### Paper Menu >>

### Journal Menu >>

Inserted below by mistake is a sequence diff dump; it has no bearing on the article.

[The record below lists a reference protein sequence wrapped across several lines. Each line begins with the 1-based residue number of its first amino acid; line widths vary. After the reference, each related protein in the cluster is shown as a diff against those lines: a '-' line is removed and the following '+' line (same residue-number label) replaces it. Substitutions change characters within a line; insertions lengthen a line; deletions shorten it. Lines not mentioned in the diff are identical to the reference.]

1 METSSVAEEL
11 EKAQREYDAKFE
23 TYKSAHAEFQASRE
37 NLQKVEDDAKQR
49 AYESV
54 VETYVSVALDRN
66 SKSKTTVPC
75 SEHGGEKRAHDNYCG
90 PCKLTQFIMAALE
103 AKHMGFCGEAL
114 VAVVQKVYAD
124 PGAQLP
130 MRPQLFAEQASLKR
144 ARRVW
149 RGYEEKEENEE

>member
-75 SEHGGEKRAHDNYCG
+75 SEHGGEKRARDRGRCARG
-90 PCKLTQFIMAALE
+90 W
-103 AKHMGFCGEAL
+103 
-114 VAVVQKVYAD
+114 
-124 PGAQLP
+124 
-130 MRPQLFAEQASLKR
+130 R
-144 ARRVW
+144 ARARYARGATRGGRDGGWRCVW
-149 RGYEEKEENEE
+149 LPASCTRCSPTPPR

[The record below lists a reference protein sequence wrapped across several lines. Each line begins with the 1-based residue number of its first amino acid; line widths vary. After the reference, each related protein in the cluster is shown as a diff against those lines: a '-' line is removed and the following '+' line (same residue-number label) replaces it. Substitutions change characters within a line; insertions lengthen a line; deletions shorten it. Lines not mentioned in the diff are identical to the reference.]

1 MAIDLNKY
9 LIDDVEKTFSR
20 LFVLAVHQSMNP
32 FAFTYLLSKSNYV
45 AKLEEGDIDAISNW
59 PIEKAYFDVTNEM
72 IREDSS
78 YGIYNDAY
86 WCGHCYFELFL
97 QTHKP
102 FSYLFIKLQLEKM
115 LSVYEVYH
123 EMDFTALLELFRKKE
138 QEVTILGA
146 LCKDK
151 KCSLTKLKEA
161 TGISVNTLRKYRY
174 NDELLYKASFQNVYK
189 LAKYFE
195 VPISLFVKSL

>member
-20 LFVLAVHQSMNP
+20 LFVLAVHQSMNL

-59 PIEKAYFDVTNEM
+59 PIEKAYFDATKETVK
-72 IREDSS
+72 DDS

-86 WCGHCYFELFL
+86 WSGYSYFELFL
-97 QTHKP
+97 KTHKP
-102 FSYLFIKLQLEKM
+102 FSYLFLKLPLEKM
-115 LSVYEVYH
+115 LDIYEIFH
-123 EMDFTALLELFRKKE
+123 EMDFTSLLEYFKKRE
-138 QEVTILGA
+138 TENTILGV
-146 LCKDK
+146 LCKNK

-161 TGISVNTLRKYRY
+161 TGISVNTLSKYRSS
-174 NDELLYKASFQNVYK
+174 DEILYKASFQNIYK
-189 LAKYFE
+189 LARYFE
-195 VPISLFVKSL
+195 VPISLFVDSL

Advances in Pure Mathematics, 2013, 3, 653-659 Published Online November 2013 (http://www.scirp.org/journal/apm) http://dx.doi.org/10.4236/apm.2013.38087 Open Access APM On the Differentiability of Vector Valued Additive Set Functions Mangatiana A. Robdera, Dintle Kagiso Department of Mathematics, University of Botswana, Gaborone, Botswana Email: robdera@yahoo.com, dintlek.kagiso@gmail.com Received October 7, 2013; revised November 8, 2013; accepted November 15, 2013 Copyright © 2013 Mangatiana A. Robdera, Dintle Kagiso. This is an open access article distributed under the Creative Commons Attribution License, which permits unrestricted use, distribution, and reproduction in any medium, provided the original work is properly cited. ABSTRACT The Lebesgue-Nikodým Theorem states that for a Lebesgue measure :2 0, , an additive set function which is :F -absolutely continuous is the integral of a Lebegsue integrable a measurable function ; that is, for all measurable sets :f, A d. A F Af Such a property is not shared by vector valued set functions. We introduce a suitable definition of the integral that will extend the above property to the vector valued case in its full generality. We also discuss a further extension of the Fundamental Theorem of Calculus for additive set functions with values in an infinite dimensional normed space. Keywords: Vector Valued Additive Set Function; Lebesgue-Radon-Nikodým Theorem; Fundamental Theorem of Calculus 1. Introduction This note can be considered as a continuation of the work started by the first author in [1]. Throughout the paper is a 2 -ring of subsets of a nonempty set . A vector measure is a countably additive set function defined on taking values in a Banach space X and such that . We denote by 0 , M X the set of all X -valued vector measures defined on . Let be a nonnegative scalar measure. If a function :0, : f X is -Lebesgue-Bochner in- tegrable, then it is easily seen that the function : F X defined by d A F Af FA is a vector measure. It readily follows from the property of the Lebesgue-Bochner integral that whenever Such a property is expressed by saying that 0 A 0. F is absolutely continuous with respect to . Definition 1. A set function : F X f is said to be λ-Lebesgue-Bochner differentiable if there exists a λ- Lebesgue-Bochner integrable function such :, that for every ,A d. A F Af Such a function f is called the -Radon-Nikodým derivative of . F It easily follows from the property of the Lebesgue-Bochner integral that if f is a -Ra- don-Nikodým derivative of F then so is any function g such that :0xfxgx . A repre- sentative of the class of such functions is denoted by d d F . The classical Lebesgue-Nikodým theorem states that for an additive real valued set function (not necessarily countably additive) :F , -absolutely continuity implies -Lebesgue differentiability (see for example [2]). The analogue of the Lebesgue-Nikodým theorem does not extend to the vector valued case in general. For instance, it is a well known fact that the 10,1L-valued vector measure defined by A 1A for every Borel subset A of 0,1, is absolutely continuous with respect to the Lebesgue measure on 0,1 but fails to be - Lebesgue-Bochner differentiable (see for example [3]). In this note, we reactualize the approach to the defini- tion of the integral first introduced in [1] in order to ob- tain a Lebesgue-Nikodým type theorem on the differen- tiability of Banach space valued additive set function. The exposition will be organized as follows. In Section 2, we introduce a new approach to integration theory that does not require the elaborate machinery of Lebesgue measure theory, and at the same time significantly sim- M. A. ROBDERA, D. KAGISO 654 plifies the approach to gauge integral. In Section 3, we shall see that the space of classes of integrable functions (in the sense of the definition of integrability in Section 2) can be naturally given a Banach space structure. In Sec- tion 4, we state and prove our main result which can be seen as an extended vector valued version of the Lebes- gue-Nikodým theorem. The fifth section is devoted to some extension of the Fundamental Theorem of Calcu- lus. 2. Extended Notion of Integral We begin by recalling the definition of limit in its most general form, that is, the Moore-Smith limit, also known as the net limit. A nonempty set is said to be directed by a binary relation , if has the following properties: D 1) for ,, x yz D if x y and , then yz x z (transitivity); 2) for ,, x yD y there exists such that and ( upper bound property). zDzx z Given a set , X a net of elements of X is an X -valued function defined on a directed set ,D. The notion of convergence can then be defined whenever the set X is a metric space, with distance function . d A net :, , f DXd is said to be convergent if there exists an element x X denoted by , :lim D x f such that for every >0, there exists 0D such that for every 0, d,<fx. a Ordinary sequences n, in which nD di- rected by constitute a special case of nets. The net limit takes over all the essential parts of the theory of limits of sequences; to name a few: the uniqueness of limit, the algebraic properties of limits, the monotone convergence property of limits, the Cauchy criterion, and so on. For more details on net limits, we refer the reader to [4]. >, Next we introduce the notion of size-function that will generalize the usual notion of measure in integral theory. In the following, is a nonempty set. The power set of , that is, the set of all subsets of will be de- noted by 2. Definition 2. Let By a size-function, we mean a set-function 2. : 0, that satisfies the following conditions: 0; A B whenever A B in (monotoni- city); n n n n A A for every sequence n nA in such that (countable subadditiv- ity). n nA Obviously, any measure defined on a -ring is a size-function. The length function defined on the - ring generated by the bounded intervals in is another example of size function. It is clear from the definition that an outer-measure is a size-function defined on 2 . In fact, an arbitrary size-function : 0, defined on a -ring can be extended to an outer-measure defined on the whole of the power set 2 as follows. Proposition 3. Let :0, be a size-function. For every define ,A * 1 inf:, . n n nn AIAI n I Then η* is an outer-measure such that EE * for every .E Definition 4. Let be an arbitrary subset of 2, and let .A A -subpartition of P A is any fi- nite collection ,;,,1,2, ii i I IAI in with the following properties: 1) < i I for all 1, ,in , i I A 2) , i I and ij II whenever . ij We denote by the subset of P A obtained by taking the union of all elements of A .P -sub- partition , i PI n ii I :1,i is said to be tagge d if a point t is chosen for each . We write , n1,i ::, 1,, ii P It in if we wish to specify the tag- ging points. We denote by ,A the collection of all tagged -subpartitions of the set . A The mesh or the norm of ,PA is defined to be max :. ii P IIP Definition 5. If ,,PQA , Q we say that Q is a refinement of P and we write if PQP and .PQ It is readily seen that such a relation does not depend on the tagging points. It is also easy to see that the rela- tion is transitive on ,.A If ,,PQ A , we denote by :\, ,\:,PQIJIJJII PJ Q . Clearly, ,PQ A , and PQ. Thus the relation has the upper bound property on PQ PQ ,.A We then infer that the set is dire- cted by the binary relation . ,A In what follows, X will denote either a real or a com- plex normed vector space. Given a function : f X , and a tagged -subpartition ,: 1,,, ii PItin A , we define the , -Riemann sum of f on to be the vector P Open Access APM M. A. ROBDERA, D. KAGISO 655 , 1 . n fi i PIf i t P Thus the function is an ,f P X -valued net defined on the directed set ,,A d: li . For conven- ience, we are going to denote ,, , mA f Af whether or not the net limit exists. We are now ready to give the formal definition of the resulting integral. Definition 6. We say that a function : f X is , -integrable over a set A , if d Af repre- sents a vector in . X The vector d Af is then called the , -integral of f over the set . A In other words, : f X is , -integrable over the set A with , -integral df A if for every >0, there exists such that for every 0,PA , ,,PA we have 0 PP , d< f AfP. (1) We shall denote by ,,,AX the set of all , -integrable functions over the set . A Many classical properties of the integral follow imme- diately from the properties of net limits and therefore their proofs are obtained at no extra cost. To name a few, we have the uniqueness of the integral, the linearity of the integral operator, the Cauchy criterion for integra- bility, and so on. It is also important to realize that no notion of meas- urability nor notion of gauge is postulated in the above definition. We finish this section by noticing that if 12 in then 2, 1 ,AA 2 . Hence, we have the following proposition stating the relationship between , 1, -integrability and 2, -integrability. Proposition 7. Assume that in 1 22. Then for every 2,A 12 ,, ,,,,AX AX and 12 1 dd for ,,, AA ff fAX. 3. Spaces of Integrable Functions In this section, we show that the space ,, ,AX . can be given a structure of complete seminormed space. We fix a (real or complex) normed vector space X In view of Proposition 3 and Proposition 7, we can always regard integrability only with respect to a size-function η defined on the whole of and we shall write 2d A f in stead of d, Af A in stead of and ,2 ,A ,,AX in stead of ,,2,AX . Clearly, a Riemann integrable (resp. Lebesgue inte- grable) function can be regarded as an integrable func- tion in the sense of Definition 6 with respect to the outer-measure obtained by the Carthéodory extension of the length function defined on the ring of bounded intervals (resp. the Lebesgue measure defined on a -algebra of subsets of ). It should also be noticed that if the set A is such that 0,A then for all subpartitions ,PA 0, fP and thus A It follows that the integral does not distinguish between functions which differ only on set of size zero. More precisely, d0f . . dd whenever :0 AA fg xAfx gx We say that a function f is -essentially equal on A to another function , g and we write , f g if :xAfxgx 0. It is readily seen that the relation , f g is an equivalence relation on ,,AX . We shall denote by ,, I AX the quotient space ,, .AX Definition 8. For every :, f AX we define the variation of f on A to be :sup :. f f PP A We say that the function f is of bounded variation if <.f The collection of all functions of bounded variation on A will be denoted by ,,BVA X . It is clear that ,, ,,AXBVAX and that f f defines a seminorm on ,, .BVA X For the particular case where A is finite, a slight modification of the proof of Theorem 3 of [5] leads to the following result. Theorem 9. Let :2 0, be a size-function and X a Banach space. Let A be such that <.A Then the function space ,,AX is com- plete with respect to the seminorm . Proof. Let n be a Cauchy sequence in nf ,,AX with respect to the seminorm . Fix >0, and let such that for >0N ,>mnN in , sup :. nm nm ff ffPP A (2) In particular, if we consider the subpartition , A A , then for ,>mnN in , <. nm ff A Since <,A we infer that the sequence n nf is Cauchy in . X Since X is a Banach Open Access APM M. A. ROBDERA, D. KAGISO 656 space, we can define a function . limnn ff On the other hand, since ,, nm ff AX , , there exist such that , nm PP A d< whenever, n f n A Pf PP n d< whenever. m f mm A Pf PP Combining these inequality with (2), it follows that for ,>mnN in and for every we have , nm PPP dd d d<3. n m nm fnff AA A fm A nm f fPf Pf P This proves that the sequence d n A nf is Cauchy in , X and thus converges to say .aX Now since for each , A , limnn ff there exists >NN such that for ,>mnN in , . nm ff A It follows that for ,: 1,, ii P It ikA, and for every we have ,max:1,,: i t mnNikN, P 1 . nm k ffi nimi i PIftft If we let we obtain ,m . n ff P Since d,f limmm A a there exists > P NN such that d< m Afa whenever m > N. Thus for ,>,nm N d<3. nnm fffff m A Pa P fa P Since ε > 0 is arbitrary, this shows that ,,fAX and that d.fa A It goes without saying that when the -equivalent functions taking values in a Banach space X are iden- tified, the restriction of the seminorm defines a norm on ,, ,IAX and gives the space ,, ,IAX the structure of a Banach space. 4. Extended Lebesgue-NikoDým Theorem Again, we fix a (real or complex) Banach space . X Let :2 0, : a size-function. We say that a set function F X is -absolutely continuous on if for every >0, there exists >0 such that <FA whenever A with A<. Loosely speaking, our main result states that -ab- solute continuity implies -differentiability for additive set functions. It naturally extends the Lebesgue-Nikodým Theorem in its “full generality”. Namely. Theorem 10. Let X be a Banach space, :0, a size-function. Assume that : F X an additive set function that is -absolutels on y continuou . Then there exists an ,,,fX such that d A F Af ,A for all with <.A unlike thRema te that,erk. No Radon-Nikodým deri- vative of a vector measure, the above density function f need not be measurable nor Bochner integrable. It is t even required that the scalar function no f be integrable in the sense of Definition 6. Su f will simply be called the ch a function -derivative of the set ction . fun F Proof. In view of Proposition 3 and Proposition 7, we may assume without loss of generality that 2. Fix 2,A with <.A For every subpartition P , conunction defined on sider the f by 1I. P IP F FI A IA Here denotes the indicator function of the set . I 1 I Then it easily seen that ,, P is F X . The - absolute continuity of F ensures that dFFIA P AIP IP F IA FA (3) as . IP I AA We claim that the net P PF auchy with respect to tis Che seminorm . Fix >0. By F , we-absolutely continuity of can find P and Q so refined that \< 3. JQ JQ I FIAIA IP FIAF A (4) For such and there exists P ,Q 0 RA such that for 0,RR d<, d< 33 Q P FQ AA Fand . P F RF R (5) It follows from (4), (5) that for 0,RR d d . PQ P FF FP RR Q A QF A IP JQ RF FR FI AF IA (6) Open Access APM M. A. ROBDERA, D. KAGISO 657 This proves our claim. By Theorem 9, there exists ,,fX such that the net P PF converges seminorm to f with respect to the . Thus given >0, there exists a tagged that for 1 RP subpartition su PA 1ch sup P fF R:< . 3 RRA (7) other ho su On theand, it follows frm (3) that there exists 2 PA ch that for R 2 P . 3 P FRFA (8) Finally, by definition of the integral, there ex ists 3A such that for 3 RP P df. 3 f AR (9) Combining (7), (8), and (9), we have for3 12 RPPP dd f fFA fR . A P P AA fF F RR RF The desired result follows since >0 is arbitrary chosen. The proof is complete. As a direct corollary of our main Theorem 10, we do have the following extended version of the vectoued Radon-Nikodým Theorem. Corolla ry 11. Let be a σ-algebra of a set r val and : X is a countably additive vemeasure that is absolutely continuous with respect nite measure ctor to a fi :0,. Then there exists an ,,fX (not necessarily Bochner integrable) such that d A A f for all . Proof. We notice that the vector measure A is an ad- ion and that the outer-meas the Carathéodory extension of the measure ditive set functurtained bye ob de fines a size-function on. The desired ult isained by applying Theoo the set nction 2 rem 10 t res fu obt and the ction size-fun. Remark. Note again that in the above Collary 11, the density function or f is not a Radon-Nikodým de- rivative. It is also important to realize that in contrast with the classical vector valued Radon-Nikodým Theo- rem, the boundedness of the variation of the set function is not required here. It is a well known fact that if the -density function f of a vector measur dAf A for every .A Recall that a Banach spce is said to have the Radon- Nikodým Property if ey vecto measure : a ver r X of bounded variation that is absolutely cont respect to a finite measure don-Nikodým derivative. We llary. inuous with has a Ra- on with the :0, end th sectiis following immediate coro Corollary 12. A Banach space X has the Radon- Nikodým Property if and only if for every -algebra of a set , for every vector measure : X of bounded variation that is absolous with re- spect to a finite measure :0, , the utelontiy cnu -deriva- tive of is a Radon-Nikodým derivative. 5. Extended Fundamental Theorem of Calculus In this section, we give conditions under which a given vector valued function (noteasurale) is the derivati of a given finitely additive set-f necessarily mb veunction. Our integral th result can be compared to that of Lu and Pee in [6]. It clearly follows from our definition of the at ,,Xif and only if ,,fAX f e exists and is Bochner inte- grable with respect to , then must have bounded variation and its variation is given by for every subsets A of . This gives rise to a set function : F X : d A F Af for all 2.A It im- mediately follows from the properties of the integral that such a set function is finitely additive. Such a set function F is called the -indefinite integral of the funct . f Of coble function ion urse, an integra f is always the -derivative its of -indefinite integral. The next result gives a necessary and sufficient condi- tion under which an additivon e set functi F defined on 2 is the -indefinite integral of an integrable function : f X . In what follows the size-function is consideredo be finite, that is, t <. Theore13. Let m be a nonempty set and :2 0, b a finite size-functon. Then the following st e i atements are equivalent for an additive set function :2 F X and a function :. f X ) 1 ,,fX and F is the -indefinite inte- gral of . f 2) For every >0, there exists P con- sisting of elements of :, :IFIIfI every ,PPsuch that for <and<.FII ft tt tt IP IP ssity, fix ε > 0 and let Proof. For the nece P as in 2. Then for PP Open Access APM M. A. ROBDERA, D. KAGISO 658 \ \ 2. t tt t ff ii ii IP tt IP IP t IP F t IP t ii IP PF P I ft FIIft IFI Ift Since FI FI I ft >0 is arbitrary, this shows that ,,fX and Conversely, assume that d.fF ,,fX . Let .k Given ε > 0 there exists a η-subpartition :1 k Ekf ,k P such that for every ,, k PP 2 1. 2 t tt k IP FIt k I f For each , n let if 0 n k 1 otherwise. k n f E f Then for , 1, n k k PP we have . 2 tt t tn t IP IP tt IP I ft Ik FII ft k On taking the limit as , we infer that n . 2 t t Ift IP It then follows that . 22 t IP f t tt ttt IP IP t FIFII ft I The proof is complete. Let now assume that is a topological space. We say that a size-function :2 of 0, . For a fi is regular if it is no sxed n-zero on open set, let the set of all neiω. Tghborhoods of hen ng e followiis directed by inclusionce th definition. Definition 14. Let We introdu . be a topological space and :2 0, a re size-function. Let gular2 contain the topology of . A set function : F X is said to be -differentiable at a point , if , m F exists in X . In other words, : F li X is -differentiable at a point , if there exists a vector f X such that for every >0, there exists open neighborhood ,U such that for every ,U ,U U <.UU fUF We call the set , : ts lim F F exis the domain of differentiability of . F By the uniqueness ofspondence net limit, the corre , lim F nc denoted by F defines a fution on F and called the -derivative of . F is compact. Let 2 Now assume that con- taining the topology of , and :2 F X an \,E addi- tive set function such that F with E 0. Given >0, let U be an open set such that EU and <U . On the other hanfor every ,d, F there exists an open neighbo rhood U ,,UUU such that for every <.FUU fU Clearly, :UU F . is an open cover of By compactness, a finite subcover exy ists, sa : . iiF UiU Let ,1,,n P ch that for su 1,, n. min ,: i PUUi Then the set P , and any arbitrar and 1. of Th 13 is satisfied by F y extension o eorem f F to . It follows th-function at since the size is und va hsion of boed riation, t is an element of en any such exten ,,, X and F is its -indefinite integral. Hene following result which can be seen as ce we have th a generalization of the Fundamental Theorem Cal- cu rem 15. Lact topological space, of lus. Theo et Ω be a comp 2 containing the topology of Ω and :2 0, additive set be a finite re fun gular size-function. Then every ction : F X omain of differentiability with d Open Access APM M. A. ROBDERA, D. KAGISO Open Access APM 659 \, FE with 0,E is the -indeite in- gral of any arbitrary extension of its fin te - erivative. REFERENCES [1] M. A. Robdera, “Unified Approach to Vector Valued In- te d Journal of Functional gration 799. ,” In Analysis ane, “Partial Orderings and Moore-Smith Lim- ternational Mathematical Society, Providence, R.I., 1977. [4] E. J. McSh its,” American Mathematical Monthly, Vol. 59, No. 1, 1952, pp. 1-11. http://dx.doi.org/10.2307/2307181 [5] M. A. Robdera, “On Strong and Weak Integrability of Vec- on, Vol. 5, the tor Valued Functions,” International Journal of Func- tional Analysis, Operator Theory and Applicati , No. 1, 2013, pp. 63-81. [6] J. T. Lu and P. Y. Pee, “The Primitive of a Henstock In- tegrable Functions in Euclidean Space,” Bulletin of Operator Theory and Application, Vol. 5, No. 2, 2013, pp. 119-139. [2] S. Bochner, “Additive Set Functions on Groups,” Annals of Mathematics, Second Series, Vol. 40, No. 4, 1939, pp. 769- [3] J. Diestel and J. J. Uhl Jr., “Vector Measures,” American London Mathematical Society, Vol. 31, No. 2, 1999, pp. 173-180. http://dx.doi.org/10.1112/S0024609398005347 |